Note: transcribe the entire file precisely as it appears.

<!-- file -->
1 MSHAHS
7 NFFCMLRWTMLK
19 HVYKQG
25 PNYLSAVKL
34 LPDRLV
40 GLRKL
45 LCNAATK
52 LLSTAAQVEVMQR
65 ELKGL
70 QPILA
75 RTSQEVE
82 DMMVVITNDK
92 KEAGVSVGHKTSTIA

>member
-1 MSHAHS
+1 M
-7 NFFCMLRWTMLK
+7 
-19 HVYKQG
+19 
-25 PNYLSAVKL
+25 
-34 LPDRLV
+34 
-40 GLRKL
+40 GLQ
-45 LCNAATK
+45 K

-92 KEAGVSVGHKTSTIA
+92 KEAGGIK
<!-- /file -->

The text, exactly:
1 MSHAHS
7 NFFCMLRWTMLK
19 HVYKQG
25 PNYLSAVKL
34 LPDRLV
40 GLRKL
45 LCNAATK
52 LLSTAAQVEVMQR
65 ELKGL
70 QPILA
75 RTSQEVE
82 DMMVVITNDK
92 KEAGVSVGHKTSTIA

>member
-1 MSHAHS
+1 M
-7 NFFCMLRWTMLK
+7 
-19 HVYKQG
+19 
-25 PNYLSAVKL
+25 
-34 LPDRLV
+34 
-40 GLRKL
+40 GLQ
-45 LCNAATK
+45 K

-92 KEAGVSVGHKTSTIA
+92 KEAGGIK